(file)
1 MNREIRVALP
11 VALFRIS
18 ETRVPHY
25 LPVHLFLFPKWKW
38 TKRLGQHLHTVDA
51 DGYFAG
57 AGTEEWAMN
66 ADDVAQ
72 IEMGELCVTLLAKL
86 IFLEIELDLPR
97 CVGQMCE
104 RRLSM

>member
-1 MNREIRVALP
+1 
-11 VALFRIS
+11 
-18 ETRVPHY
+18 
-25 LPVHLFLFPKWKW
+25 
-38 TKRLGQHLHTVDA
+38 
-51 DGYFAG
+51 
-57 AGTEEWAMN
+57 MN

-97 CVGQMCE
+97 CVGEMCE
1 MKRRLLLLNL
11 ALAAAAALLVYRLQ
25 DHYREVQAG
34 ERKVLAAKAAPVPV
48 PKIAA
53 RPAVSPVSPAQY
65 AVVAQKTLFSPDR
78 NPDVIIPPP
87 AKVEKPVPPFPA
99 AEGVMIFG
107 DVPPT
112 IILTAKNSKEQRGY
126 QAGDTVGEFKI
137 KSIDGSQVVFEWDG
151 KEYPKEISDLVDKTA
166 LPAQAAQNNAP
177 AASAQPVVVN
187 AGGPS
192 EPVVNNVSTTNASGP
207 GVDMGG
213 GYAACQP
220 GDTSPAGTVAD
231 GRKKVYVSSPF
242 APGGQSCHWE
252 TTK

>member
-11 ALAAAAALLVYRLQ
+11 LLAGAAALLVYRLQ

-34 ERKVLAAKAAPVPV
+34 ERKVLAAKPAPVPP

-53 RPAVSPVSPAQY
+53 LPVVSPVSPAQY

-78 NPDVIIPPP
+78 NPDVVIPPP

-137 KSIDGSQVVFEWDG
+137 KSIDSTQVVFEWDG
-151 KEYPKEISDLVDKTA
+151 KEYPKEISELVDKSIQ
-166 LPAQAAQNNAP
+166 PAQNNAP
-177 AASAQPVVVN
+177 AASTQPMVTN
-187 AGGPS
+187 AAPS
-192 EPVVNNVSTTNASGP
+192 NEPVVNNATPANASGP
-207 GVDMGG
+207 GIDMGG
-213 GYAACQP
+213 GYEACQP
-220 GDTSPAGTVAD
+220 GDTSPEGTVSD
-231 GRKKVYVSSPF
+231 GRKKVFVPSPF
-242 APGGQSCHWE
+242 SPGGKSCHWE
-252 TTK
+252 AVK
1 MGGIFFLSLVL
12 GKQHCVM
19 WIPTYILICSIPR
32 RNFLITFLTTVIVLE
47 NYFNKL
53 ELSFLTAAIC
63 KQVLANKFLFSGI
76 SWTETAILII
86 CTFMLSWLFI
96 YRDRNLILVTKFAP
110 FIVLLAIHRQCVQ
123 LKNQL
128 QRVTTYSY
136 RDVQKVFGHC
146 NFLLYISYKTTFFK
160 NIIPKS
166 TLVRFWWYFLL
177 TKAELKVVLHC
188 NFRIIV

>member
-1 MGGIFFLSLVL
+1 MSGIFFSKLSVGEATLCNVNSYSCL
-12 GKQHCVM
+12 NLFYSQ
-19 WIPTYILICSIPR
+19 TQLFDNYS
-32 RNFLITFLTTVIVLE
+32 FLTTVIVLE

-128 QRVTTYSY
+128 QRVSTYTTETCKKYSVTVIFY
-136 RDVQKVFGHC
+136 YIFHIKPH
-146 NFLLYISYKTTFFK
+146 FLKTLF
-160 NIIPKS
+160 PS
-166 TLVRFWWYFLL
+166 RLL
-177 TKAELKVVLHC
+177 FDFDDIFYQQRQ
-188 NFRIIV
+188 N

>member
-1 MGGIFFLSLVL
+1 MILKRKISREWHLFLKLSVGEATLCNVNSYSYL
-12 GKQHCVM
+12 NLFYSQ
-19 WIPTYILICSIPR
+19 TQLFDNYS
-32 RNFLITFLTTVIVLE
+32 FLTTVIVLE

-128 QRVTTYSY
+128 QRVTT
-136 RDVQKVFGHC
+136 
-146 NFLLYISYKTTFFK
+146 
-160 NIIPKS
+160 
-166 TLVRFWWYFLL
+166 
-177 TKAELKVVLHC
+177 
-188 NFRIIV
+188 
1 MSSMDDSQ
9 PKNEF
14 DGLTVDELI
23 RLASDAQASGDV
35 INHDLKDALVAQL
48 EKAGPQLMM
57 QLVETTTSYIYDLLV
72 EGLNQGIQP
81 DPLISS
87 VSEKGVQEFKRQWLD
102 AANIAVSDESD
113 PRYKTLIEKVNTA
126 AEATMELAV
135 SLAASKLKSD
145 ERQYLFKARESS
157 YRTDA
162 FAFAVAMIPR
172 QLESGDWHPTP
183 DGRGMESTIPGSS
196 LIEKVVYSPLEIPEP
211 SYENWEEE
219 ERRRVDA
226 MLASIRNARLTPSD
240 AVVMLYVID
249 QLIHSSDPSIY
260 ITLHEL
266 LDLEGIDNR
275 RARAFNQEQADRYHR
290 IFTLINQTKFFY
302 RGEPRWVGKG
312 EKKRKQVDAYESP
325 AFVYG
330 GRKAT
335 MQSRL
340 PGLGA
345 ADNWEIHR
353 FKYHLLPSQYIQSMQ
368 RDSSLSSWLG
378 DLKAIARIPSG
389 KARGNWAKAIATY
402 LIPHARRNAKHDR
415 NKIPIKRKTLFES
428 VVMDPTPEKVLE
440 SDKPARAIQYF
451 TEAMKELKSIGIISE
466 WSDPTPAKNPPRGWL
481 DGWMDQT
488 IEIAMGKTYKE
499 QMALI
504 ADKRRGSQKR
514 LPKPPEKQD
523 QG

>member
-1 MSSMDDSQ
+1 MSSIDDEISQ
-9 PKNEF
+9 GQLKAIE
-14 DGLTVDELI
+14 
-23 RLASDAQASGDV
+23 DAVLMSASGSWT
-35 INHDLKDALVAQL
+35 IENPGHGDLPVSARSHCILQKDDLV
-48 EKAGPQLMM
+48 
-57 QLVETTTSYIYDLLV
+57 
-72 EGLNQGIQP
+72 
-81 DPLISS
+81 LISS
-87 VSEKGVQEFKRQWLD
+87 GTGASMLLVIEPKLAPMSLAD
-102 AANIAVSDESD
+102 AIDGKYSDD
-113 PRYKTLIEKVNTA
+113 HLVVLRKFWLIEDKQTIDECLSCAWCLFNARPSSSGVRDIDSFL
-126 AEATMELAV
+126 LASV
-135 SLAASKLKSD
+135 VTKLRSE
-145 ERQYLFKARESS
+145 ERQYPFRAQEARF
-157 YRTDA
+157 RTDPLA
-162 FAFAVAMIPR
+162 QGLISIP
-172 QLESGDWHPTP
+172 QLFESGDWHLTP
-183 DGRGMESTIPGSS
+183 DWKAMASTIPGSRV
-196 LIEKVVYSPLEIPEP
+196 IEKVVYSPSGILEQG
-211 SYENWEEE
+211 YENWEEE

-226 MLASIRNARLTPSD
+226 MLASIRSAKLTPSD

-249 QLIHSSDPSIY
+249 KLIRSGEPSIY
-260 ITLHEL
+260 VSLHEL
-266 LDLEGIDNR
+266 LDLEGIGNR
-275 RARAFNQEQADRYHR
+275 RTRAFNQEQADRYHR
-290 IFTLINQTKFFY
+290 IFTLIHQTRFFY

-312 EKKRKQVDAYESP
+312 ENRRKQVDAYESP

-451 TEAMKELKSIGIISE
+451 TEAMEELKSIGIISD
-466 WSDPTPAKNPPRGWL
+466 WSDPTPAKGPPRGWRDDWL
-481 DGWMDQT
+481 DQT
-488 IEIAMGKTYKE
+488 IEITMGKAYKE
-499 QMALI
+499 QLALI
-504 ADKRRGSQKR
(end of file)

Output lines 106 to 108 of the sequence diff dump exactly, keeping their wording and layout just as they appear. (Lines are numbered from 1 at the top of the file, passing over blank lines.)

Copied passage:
188 NFRIIV

>member
-1 MGGIFFLSLVL